It’s here that Aster finally weaves the big, gory, disturbing, and inevitable spectacle through Dani’s own realization about her relationship. I was reminded of that funny Adam Sandler travel agent skit from earlier this year, which insists “if you’re depressed at home, chances are you’ll be that way” when you travel. Midsommar more or less agrees with this sentiment: if your relationship is set to combust at home, chances are it’s going to combust abroad, too.
A wild, delirious climax sees this form of couples therapy out to its logical extreme: it turns out that maybe taking off to another country can salvage at least one person in the relationship. The other, however, is left at the mercy of impregnation rituals, bear suits, and burning huts, a fate that ends up being much funnier than it sounds. All of those pent-up, nervous chuckles are free to bellow into uproarious laughter the minute one character says, “I believe I ate one of her pubic hairs” with a completely straight face. I hope nobody tripped over themselves in a rush to declare Midsommar “elevated horror” because I genuinely believe it’s a comedy, right down to the way it answers questions about where those missing corpses are.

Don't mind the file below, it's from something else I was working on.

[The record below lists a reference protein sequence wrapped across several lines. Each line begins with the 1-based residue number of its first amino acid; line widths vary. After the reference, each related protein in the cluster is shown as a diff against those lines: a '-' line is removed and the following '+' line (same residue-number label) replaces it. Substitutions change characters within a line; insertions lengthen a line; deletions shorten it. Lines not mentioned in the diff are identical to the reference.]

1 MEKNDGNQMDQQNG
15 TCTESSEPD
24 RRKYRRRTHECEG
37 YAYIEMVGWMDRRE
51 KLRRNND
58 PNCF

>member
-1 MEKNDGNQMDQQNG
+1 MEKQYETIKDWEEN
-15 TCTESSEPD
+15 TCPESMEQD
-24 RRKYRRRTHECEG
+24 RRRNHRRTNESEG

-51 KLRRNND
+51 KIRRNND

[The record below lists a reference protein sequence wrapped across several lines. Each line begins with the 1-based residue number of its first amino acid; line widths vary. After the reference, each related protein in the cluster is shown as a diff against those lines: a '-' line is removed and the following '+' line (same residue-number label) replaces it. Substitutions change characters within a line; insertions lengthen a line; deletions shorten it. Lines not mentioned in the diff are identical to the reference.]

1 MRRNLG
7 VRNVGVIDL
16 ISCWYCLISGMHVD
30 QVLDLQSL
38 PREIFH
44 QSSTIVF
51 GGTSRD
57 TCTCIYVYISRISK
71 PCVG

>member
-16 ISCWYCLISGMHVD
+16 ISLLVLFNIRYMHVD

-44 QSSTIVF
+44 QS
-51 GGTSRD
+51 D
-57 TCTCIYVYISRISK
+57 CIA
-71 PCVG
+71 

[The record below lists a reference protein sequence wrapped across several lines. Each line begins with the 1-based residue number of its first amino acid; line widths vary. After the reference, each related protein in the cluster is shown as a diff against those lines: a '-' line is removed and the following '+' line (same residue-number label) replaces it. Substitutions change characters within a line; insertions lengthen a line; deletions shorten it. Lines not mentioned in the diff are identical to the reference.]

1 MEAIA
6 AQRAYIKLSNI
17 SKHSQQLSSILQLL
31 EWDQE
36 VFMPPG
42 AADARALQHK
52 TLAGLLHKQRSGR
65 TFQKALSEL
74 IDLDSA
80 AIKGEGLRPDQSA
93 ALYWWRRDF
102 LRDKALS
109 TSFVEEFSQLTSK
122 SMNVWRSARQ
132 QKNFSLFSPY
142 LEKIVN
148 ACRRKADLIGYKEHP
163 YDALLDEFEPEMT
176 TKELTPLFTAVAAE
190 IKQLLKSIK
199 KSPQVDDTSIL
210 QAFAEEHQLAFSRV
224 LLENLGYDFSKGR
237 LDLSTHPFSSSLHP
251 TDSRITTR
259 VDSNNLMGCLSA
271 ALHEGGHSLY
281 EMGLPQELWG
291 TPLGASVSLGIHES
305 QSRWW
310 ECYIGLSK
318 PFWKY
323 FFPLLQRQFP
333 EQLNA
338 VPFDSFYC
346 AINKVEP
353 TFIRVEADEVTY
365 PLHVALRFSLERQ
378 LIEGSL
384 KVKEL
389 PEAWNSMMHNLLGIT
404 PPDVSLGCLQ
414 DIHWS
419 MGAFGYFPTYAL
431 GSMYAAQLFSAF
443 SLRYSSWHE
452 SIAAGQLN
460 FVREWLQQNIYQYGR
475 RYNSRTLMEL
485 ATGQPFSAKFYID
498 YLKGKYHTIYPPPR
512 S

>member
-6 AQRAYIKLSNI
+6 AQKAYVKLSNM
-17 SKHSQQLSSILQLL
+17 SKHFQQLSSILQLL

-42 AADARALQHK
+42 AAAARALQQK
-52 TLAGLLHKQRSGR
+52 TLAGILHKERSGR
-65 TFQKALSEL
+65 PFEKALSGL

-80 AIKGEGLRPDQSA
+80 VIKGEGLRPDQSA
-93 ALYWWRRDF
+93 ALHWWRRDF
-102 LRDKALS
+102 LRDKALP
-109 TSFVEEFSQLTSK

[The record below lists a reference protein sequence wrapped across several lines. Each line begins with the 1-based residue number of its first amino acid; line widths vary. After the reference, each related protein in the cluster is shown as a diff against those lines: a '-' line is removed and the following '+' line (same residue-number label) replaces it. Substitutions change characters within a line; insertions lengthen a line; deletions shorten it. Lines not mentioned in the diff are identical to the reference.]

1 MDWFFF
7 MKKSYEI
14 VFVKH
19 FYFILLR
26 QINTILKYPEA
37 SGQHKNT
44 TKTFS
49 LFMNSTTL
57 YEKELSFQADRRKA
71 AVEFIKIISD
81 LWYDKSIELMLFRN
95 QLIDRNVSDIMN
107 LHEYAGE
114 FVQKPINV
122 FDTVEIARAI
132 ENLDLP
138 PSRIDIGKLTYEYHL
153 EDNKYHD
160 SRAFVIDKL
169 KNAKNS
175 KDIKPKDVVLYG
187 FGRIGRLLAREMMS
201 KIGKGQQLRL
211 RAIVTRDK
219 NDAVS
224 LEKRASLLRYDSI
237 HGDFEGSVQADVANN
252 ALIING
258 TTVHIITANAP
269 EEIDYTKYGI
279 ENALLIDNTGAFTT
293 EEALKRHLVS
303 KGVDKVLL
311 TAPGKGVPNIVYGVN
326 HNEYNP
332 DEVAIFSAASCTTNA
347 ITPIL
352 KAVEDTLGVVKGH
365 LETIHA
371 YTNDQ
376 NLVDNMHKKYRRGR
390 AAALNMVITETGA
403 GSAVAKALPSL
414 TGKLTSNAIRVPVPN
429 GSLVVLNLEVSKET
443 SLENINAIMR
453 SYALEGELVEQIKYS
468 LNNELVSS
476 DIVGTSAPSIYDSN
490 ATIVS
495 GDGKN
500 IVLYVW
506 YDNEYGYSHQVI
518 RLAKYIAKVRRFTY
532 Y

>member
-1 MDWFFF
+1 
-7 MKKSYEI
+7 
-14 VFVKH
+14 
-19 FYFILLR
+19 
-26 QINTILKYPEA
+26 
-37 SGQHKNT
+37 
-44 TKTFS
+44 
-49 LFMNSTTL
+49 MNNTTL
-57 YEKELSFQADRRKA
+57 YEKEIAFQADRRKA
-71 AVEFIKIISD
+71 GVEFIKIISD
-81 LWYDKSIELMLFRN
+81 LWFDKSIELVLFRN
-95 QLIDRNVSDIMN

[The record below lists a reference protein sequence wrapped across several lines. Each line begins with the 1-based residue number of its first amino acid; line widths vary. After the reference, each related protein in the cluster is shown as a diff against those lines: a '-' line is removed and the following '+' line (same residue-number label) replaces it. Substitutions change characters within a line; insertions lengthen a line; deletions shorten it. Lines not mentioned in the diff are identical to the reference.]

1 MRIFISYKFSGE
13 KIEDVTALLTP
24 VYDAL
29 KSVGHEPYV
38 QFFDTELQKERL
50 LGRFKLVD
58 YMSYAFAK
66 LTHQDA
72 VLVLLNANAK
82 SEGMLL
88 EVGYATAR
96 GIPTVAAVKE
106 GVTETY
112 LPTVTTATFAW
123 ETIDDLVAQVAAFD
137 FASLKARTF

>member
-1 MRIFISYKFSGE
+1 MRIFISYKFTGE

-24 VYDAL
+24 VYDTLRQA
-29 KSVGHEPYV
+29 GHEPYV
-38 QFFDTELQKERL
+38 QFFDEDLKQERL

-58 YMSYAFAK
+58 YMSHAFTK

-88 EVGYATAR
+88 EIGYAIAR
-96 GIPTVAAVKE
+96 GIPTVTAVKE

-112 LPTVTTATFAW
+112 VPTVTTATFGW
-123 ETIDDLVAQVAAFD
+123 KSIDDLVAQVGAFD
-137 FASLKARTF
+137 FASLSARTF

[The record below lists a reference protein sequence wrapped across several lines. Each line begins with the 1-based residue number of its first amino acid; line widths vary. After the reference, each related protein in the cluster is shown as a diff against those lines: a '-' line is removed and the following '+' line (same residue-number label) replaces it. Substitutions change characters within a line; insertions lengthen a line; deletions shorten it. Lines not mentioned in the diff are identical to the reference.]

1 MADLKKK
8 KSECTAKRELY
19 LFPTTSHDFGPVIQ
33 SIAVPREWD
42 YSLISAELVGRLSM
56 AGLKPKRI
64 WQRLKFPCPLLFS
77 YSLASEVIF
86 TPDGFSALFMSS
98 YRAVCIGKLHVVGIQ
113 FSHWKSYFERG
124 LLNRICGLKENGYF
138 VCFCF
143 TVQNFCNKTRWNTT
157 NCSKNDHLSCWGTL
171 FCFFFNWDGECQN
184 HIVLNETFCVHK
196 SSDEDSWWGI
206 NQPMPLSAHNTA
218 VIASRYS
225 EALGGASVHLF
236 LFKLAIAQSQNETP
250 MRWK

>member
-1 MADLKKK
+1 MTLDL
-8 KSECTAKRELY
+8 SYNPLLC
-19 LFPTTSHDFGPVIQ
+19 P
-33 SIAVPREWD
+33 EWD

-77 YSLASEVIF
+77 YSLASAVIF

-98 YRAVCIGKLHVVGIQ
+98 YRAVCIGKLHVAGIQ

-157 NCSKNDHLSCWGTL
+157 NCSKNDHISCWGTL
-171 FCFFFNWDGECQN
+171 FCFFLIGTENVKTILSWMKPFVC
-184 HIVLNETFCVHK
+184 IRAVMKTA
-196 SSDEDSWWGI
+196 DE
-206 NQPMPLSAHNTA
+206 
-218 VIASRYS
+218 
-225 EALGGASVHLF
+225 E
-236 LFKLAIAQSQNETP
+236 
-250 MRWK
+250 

Granted, it’s an extremely fucked-up comedy that isn’t exactly easy to like. It’s bleak in a different manner from Hereditary, which had some uncomfortable laughs itself. Midsommar, however, is a different, black-hearted beast with a positively morbid mean streak that’s in the service of a wicked punchline. I’m not sure how I feel about it: my immediate reaction was to sort of recoil in bemusement since it seems kind of like an elaborate game of drunken karaoke. Aster’s doing familiar folk horror with a devilish, crooked smile, which is disorienting at first blush. The sheer length and exquisite craftmanship of the film gives the impression of a profundity that seems to deserve better than mere provocation. You almost expect Midsommar to be about more than what it is, making it easy to dismiss as a twisted lark, or “Wizard of Oz for perverts,” as Aster himself put it.
After sleeping on it, though, I’ve already come around to appreciating its audacity: what it lacks in tonal and thematic coherence, Midsommar makes up for with fiendish cleverness. It’s exactly what you expect and not what you expect all at once, and it firmly cements Aster as an absolute master of pure, freak-out horror. His films might not beg to be enjoyed in any traditional sense, but they're unshakable, sort of like especially weird, fleeting dreams that your mind wanders back towards throughout the day in search of some primal meaning that remains elusive.